Is Meta’s ad-free service just another way to make people pay for privacy?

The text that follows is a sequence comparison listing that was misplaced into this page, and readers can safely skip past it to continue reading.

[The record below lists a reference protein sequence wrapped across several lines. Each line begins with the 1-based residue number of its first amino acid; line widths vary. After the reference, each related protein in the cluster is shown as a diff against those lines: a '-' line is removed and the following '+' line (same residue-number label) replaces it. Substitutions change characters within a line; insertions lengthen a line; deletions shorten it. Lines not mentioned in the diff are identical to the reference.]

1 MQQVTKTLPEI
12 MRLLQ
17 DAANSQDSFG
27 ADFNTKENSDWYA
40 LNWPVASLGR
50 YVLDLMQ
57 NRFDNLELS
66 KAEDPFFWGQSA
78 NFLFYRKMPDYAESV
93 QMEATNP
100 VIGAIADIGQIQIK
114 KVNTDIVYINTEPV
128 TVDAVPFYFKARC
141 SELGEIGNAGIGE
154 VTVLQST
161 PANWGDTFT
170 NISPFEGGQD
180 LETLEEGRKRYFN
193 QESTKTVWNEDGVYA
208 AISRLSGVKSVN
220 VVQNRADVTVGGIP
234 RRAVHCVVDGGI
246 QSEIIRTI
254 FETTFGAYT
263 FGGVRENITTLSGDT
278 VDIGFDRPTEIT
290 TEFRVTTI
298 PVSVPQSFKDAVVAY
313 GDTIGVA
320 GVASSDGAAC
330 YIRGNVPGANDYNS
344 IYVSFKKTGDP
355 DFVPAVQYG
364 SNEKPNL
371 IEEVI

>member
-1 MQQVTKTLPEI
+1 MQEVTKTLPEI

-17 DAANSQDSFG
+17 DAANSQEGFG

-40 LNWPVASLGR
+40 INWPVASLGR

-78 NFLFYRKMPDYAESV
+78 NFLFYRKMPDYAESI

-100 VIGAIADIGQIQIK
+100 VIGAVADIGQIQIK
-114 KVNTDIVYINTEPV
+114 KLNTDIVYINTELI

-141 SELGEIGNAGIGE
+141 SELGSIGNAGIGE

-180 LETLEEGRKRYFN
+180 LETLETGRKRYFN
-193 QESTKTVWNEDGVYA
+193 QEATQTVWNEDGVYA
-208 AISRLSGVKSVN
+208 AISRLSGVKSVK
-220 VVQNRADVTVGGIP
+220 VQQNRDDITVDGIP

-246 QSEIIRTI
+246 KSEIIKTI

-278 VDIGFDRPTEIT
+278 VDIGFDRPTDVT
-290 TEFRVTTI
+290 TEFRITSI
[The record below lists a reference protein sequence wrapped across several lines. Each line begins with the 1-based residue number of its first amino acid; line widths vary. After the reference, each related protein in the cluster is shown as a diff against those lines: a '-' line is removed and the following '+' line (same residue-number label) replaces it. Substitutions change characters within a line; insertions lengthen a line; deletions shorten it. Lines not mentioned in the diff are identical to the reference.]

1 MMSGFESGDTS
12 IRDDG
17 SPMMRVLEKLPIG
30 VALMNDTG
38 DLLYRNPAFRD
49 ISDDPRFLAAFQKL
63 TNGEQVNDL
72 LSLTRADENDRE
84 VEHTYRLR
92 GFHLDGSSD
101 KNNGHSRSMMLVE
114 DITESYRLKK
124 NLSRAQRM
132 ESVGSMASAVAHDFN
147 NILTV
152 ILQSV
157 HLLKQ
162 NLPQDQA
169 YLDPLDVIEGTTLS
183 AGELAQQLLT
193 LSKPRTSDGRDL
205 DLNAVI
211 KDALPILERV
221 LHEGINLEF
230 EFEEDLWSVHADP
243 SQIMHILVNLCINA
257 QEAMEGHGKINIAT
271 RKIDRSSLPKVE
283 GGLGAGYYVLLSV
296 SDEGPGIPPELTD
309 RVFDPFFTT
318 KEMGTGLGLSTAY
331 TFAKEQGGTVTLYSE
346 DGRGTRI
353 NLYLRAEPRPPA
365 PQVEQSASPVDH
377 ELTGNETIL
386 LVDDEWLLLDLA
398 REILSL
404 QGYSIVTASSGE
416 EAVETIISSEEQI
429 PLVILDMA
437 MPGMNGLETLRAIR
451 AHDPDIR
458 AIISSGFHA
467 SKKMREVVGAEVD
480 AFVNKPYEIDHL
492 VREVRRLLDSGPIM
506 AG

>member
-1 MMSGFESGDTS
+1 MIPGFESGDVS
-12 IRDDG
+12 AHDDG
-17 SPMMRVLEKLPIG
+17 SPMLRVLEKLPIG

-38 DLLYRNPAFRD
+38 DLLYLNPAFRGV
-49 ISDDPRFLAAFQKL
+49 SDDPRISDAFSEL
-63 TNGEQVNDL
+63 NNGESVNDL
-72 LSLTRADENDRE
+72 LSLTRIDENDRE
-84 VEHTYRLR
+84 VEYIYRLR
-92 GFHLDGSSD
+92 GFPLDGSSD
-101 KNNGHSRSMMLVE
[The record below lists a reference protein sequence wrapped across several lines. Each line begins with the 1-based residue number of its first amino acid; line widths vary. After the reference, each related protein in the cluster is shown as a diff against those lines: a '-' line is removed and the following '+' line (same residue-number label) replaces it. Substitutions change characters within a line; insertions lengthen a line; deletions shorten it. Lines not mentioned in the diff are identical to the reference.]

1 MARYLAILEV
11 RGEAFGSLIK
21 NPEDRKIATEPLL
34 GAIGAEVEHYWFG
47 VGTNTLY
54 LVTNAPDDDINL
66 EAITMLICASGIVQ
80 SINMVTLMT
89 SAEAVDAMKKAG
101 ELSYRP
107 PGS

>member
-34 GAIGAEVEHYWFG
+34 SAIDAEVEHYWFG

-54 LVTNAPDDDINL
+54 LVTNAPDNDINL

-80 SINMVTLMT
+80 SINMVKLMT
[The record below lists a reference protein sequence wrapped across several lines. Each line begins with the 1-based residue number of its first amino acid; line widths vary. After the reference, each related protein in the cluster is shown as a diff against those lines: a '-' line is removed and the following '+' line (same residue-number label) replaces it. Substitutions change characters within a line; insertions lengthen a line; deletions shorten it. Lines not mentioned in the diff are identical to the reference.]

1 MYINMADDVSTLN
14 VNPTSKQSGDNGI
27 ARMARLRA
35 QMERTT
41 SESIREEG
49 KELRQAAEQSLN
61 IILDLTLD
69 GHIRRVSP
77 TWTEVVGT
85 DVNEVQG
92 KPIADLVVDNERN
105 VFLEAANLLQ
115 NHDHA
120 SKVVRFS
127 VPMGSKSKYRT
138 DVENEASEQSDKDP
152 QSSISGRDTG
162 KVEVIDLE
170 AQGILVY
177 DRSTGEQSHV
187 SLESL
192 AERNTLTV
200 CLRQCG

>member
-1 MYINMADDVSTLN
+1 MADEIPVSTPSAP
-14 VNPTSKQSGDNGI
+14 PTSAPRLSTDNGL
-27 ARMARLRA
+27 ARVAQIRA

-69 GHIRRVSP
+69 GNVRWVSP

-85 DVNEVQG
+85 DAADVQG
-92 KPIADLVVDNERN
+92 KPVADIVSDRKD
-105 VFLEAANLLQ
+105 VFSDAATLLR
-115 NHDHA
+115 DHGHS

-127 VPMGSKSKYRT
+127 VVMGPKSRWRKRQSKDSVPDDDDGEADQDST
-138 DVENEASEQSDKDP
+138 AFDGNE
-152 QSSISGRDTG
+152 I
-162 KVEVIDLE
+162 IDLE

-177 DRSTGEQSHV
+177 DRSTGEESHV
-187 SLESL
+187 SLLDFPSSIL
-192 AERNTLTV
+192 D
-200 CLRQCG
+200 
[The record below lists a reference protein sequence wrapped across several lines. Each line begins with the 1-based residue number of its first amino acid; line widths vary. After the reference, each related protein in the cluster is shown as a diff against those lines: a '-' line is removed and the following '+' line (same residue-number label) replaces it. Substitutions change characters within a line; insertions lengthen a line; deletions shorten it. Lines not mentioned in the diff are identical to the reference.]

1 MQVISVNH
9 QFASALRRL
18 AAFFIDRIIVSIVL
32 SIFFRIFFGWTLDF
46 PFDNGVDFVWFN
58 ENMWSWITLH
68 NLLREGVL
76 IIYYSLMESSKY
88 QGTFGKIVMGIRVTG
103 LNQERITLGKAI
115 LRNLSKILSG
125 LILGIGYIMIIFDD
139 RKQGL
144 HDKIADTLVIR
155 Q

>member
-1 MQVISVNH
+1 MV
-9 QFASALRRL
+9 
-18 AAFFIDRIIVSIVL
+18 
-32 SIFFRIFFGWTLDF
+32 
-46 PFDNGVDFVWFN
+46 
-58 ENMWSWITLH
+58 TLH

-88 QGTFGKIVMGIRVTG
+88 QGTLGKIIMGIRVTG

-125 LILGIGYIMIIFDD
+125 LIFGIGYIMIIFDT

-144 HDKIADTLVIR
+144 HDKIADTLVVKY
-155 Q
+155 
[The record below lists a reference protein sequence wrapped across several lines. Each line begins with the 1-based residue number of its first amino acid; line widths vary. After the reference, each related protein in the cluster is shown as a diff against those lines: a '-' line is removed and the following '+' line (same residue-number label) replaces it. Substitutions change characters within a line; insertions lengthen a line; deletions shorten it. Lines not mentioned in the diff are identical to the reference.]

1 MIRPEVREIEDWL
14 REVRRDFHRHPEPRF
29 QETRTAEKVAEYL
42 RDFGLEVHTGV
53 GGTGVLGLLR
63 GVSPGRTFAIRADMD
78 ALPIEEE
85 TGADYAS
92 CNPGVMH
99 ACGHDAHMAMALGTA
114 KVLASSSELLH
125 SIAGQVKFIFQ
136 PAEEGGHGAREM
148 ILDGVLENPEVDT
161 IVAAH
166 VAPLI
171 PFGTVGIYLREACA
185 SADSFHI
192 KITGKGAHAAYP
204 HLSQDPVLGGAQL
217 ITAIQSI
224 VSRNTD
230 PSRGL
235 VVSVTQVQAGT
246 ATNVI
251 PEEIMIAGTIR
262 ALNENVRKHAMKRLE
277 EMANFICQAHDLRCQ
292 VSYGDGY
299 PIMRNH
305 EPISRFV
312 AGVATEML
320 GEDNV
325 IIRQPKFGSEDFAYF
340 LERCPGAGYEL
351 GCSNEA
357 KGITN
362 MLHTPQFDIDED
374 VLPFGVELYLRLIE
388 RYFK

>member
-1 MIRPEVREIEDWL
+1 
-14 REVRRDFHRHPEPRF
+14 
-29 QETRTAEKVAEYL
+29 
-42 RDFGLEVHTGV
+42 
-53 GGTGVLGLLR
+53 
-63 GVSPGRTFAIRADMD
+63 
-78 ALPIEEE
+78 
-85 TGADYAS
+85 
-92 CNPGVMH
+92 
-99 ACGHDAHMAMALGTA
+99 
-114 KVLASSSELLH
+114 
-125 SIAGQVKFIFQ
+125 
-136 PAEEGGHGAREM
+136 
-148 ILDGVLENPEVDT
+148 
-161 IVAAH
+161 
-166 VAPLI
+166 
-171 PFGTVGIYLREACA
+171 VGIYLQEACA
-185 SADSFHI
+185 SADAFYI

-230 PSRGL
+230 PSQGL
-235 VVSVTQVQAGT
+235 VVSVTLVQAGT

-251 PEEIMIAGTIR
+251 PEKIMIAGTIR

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Late last week, Europe’s largest consumer rights group filed a complaint against Meta over paid versions of Instagram and Facebook that give users ad-free versions of the social media sites. The European Consumer Organisation (BEUC) says the subscriptions – €9.99 per month for the web versions and €12.99 for the apps – are too expensive. “The tech giant’s pay-or-consent approach is unfair and must be stopped,” the BEUC said. The organisation, which filed its complaint with the EU’s network of consumer protection authorities, called the prices “very high” and said Meta is using “unfair, deceptive and aggressive practices” while giving consumers “misleading and incomplete information”, according to a report by Ars Technica. A month ago, Meta launched the ad-free, subscription-only versions of Facebook and Instagram in the EU to comply with new privacy laws. The EU’s data regulator had adopted a law, first used in Norway, that threatened the foundation of Meta’s business model: tech companies could not require that users agree to tracking and targeted advertising to use a company’s products. There had to be another option, according to the law: “Users must have the freedom to individually refuse consent to certain data processing operations … without being forced to completely waive the use of the service.” The law requires “an equivalent alternative” and specifically mentions versions of products that cost money instead of monetising data. Meta responded to the rule with paid versions of Instagram and Facebook, saying “a subscription model, like the one we are announcing, is a valid form of consent for an ads-funded service”. In late October, it wrote a blogpost saying: “The option for people to purchase a subscription for no ads balances the requirements of European regulators while giving users choice and allowing Meta to continue serving all people in the EU, EEA and Switzerland.” BEUC believes this option does not go far enough. It argues that consumers don’t have a choice whether to opt out of social networks, and that Meta has consumers’ social connections in a chokehold: people who leave the services, it says, lose their contacts and interactions, often built up over years. If they stay, consumers are tracked, or they have to cough up; and the cost is too high, it says, whether it’s your privacy or your hard-earned money. Meta did not respond to a request for comment. It has previously said that its subscription fees are similar to those provided by Google-owned YouTube, Netflix and Spotify’s premium offering. Paul Barrett, deputy director of the NYU Stern Center for Business and Human Rights, threw cold water on the BEUC’s claims: “The suit appears to turn on a highly subjective question: whether Meta’s price for ad-free service is ‘reasonable’. It seems to me, subjectively, that at the price levels currently being cited, the monthly fee is not exorbitant or extortionate, assuming that it is clearly disclosed and that Meta doesn’t pull a bait-and-switch by jacking up the price in the near future.” The price of privacy Technology has made luxuries out of many things we once took for granted. Human contact is one. It’s expensive; screens are cheap. My last dentist appointment involved seeing a doctor through a tablet who never touched my teeth. The newest screen was once seen as a status symbol; now quitting them is the more glamorous option. Privacy may be another luxury that many cannot afford. The introduction and acceleration of all types of technology over the past two decades has radically changed how we conceive of a private life. In some arenas, what passed for privacy before 2000 no longer exists. In advertising in particular,companies collect vast reams of data from billions of people, making your business their business. “Meta is misleading [customers] by presenting the choice as between a paying and a ‘free’ option, while the latter option is not ‘free’ because consumers pay Meta through the provision of their data, as past court rulings have already declared,” the BEUC says. Carl Tobias, chair of the University of Richmond School of Law, took a favorable view of the ideas expressed in the complaint but said the suit may still be a long shot because the subscription versions of the social networks are so new. “BEUC’s arguments seem sensible, but it is unclear whether BEUC will prevail in part because the suit appears to challenge a product that barely exists,” he said. “Unfortunately, online privacy has become a luxury item in the modern world, and BEUC seems to be saying that big tech companies like Meta with its latest plan will exacerbate the situation.” Another privacy advocacy group, the non-profit NOYB – European Center for Digital Rights, has filed a complaint about Meta’s pricing with the Austrian Data Protection Authority, Ars Technica reports. The group cites an anonymous complainant who could not pay Meta’s fees. The group said Meta’s fees amount to a system of “paying the rent or having privacy”, and that privacy should not be a privilege only the wealth can afford. The question of whether privacy has become the privilege of the elite is old. In 2010, Mark Zuckerberg said privacy was no longer a social norm at all, presumably a justification for changing the default settings for Facebook’s 350 million users to make them less private. In 2014, a New York Times columnist added up how much her digital privacy cost her per year – $2,200 on devices and services, to say nothing of the time taken fending off intrusions. This newspaper, meanwhile, has argued, in the wake of a 2019 leak of German politicians, artists, and journalists’ information, that privacy is a fundamental human right. NOYB did its own accounting, tabulating a theoretical privacy bill if the ad-free version of every app on an average smartphone owner’s phone charged €13. “Given that the average phone has 35 apps installed, keeping your phone private could soon cost around €8,815 a year,” the group said. The possibility of subscribing to multiple apps to ward off ads may not be as far away as it seems. In October, TikTok confirmed it was testing an ad-free subscription version of its app that would cost $4.99 per month. Privacy is a human right. The question in 2023 is how much should privacy cost. Even tech companies, the largest holders of personal information in the world, will tell you they agree. But participating in today’s society more often than not requires the use of the internet, which in almost all cases entails behavioural tracking. Should surveillance of our every click be the price of entry? Perhaps not. However, in practical terms, maintaining a privacy online demands expertise, time and likely spare cash. Most users accept everyday incursions on their online privacy – after all, billions of people have made the tradeoff to use Facebook and Instagram in their current, data-hungry forms. How much would you pay for privacy? So what would you pay for an online life unencumbered by advertising? For ad-free Reels on Instagram? Would you pay at all? Quantifying that cost may be the next frontier in social media. The path of YouTube’s business may indicate that consumers are willing to pay for ad-free versions of their favourite sites and apps. The Google subsidiary has offered YouTube Premium since 2014. Some 80 million people pay for the service as of 2022, according to YouTube, though that figure is mixed with subscribers to YouTube Music, a product closer to a streaming service. Perhaps there is a similar market awaiting Facebook, Instagram and TikTok. Whether consumers are prepared to pay Meta’s prices will depend on whether they think ad-free versions of Facebook and Instagram and the greater online privacy their promise are worth the cost. How other tech giants handle privacy Among the tech giants, Apple is the one that has made privacy most central to its brand. Google might prefer you not think about the amount of your data it has. To hear Apple tell it, the power of privacy comes at a premium. The iPhone maker markets itself as a luxury goods company, and it pleads the case that Apple devices, which enjoy a reputation of being more private and thus more expensive than their Android counterparts, are worth paying a premium for. Last year, Apple plastered billboards across the world with the slogan “Privacy. That’s iPhone”, and its privacy page still reads “Privacy. That’s Apple.”Researchers allege however that Apple labels its privacy settings deceptively. The company is facing more than a dozen lawsuits for allegedly lying to users about privacy settings. (In response to stories from last January about the company’’s privacy policies and lawsuits, Apple spokesperson Shane Bauer told Wired: “Identifiable information is never shared with third parties and is not used to track users across apps and websites.”) Paid versions of Instagram and Facebook may be an attractive option for another reason: tech companies are cramming more ads into their products. Apple’s “Ask app not to track” setting, which allows users to stop an app’s tracking of their behavior if the app isn’t open, harpooned Meta’s business. CEO Zuckerberg estimated the innocuous iOS pop-up cost his company at least $10bn. To compensate, Silicon Valley’s behemoths are increasing the number of ads they show. A non-exhaustive list: Apple has added ads to the App Store and more ads to Apple TV+ in the past two years; Netflix has introduced an ad-supported tier; and Amazon now makes more money from ads than from Prime. The number of ads in Gmail, meanwhile, is increasing and Microsoft has even added ads to to Outlook, a work email client. Non-tech companies like Marriott, Best Buy, CVS and Dollar Tree are launching their own proprietary online ad networks. Walmart makes $2bn from ads per year. Ads are even more everywhere than they used to be. And you’ll pay for them one way or another. The wider TechScape The UK’s most hazardous nuclear site, Sellafield, has been hacked into by cyber groups closely linked to Russia and China. Do you really need shiny new tech for Christmas? The Guardian’s Samuel Gibbs makes a compelling case that you do not. Wine fraudsters beware: researchers are have made an AI tool that can detect ropey plonk. Do you have an inactive Google account (or three) kicking around? If so, you might want to sign in soon. A $6bn (£4.7bn) metropolis inspired by Wakanda, the fictional African country from the Black Panther films, that planned for its economy to run primarily on cryptocurrency has been beset by delays. Big advertisers are leaving X, so Elon Musk is looking at smaller fry. “If AI is going to become writers’ ride-or-die best friend in the future, what does that mean for writers who have diverse and unorthodox stories to tell?” Novelist Monica Ali writes thoughtfully about AI’s impact on writing.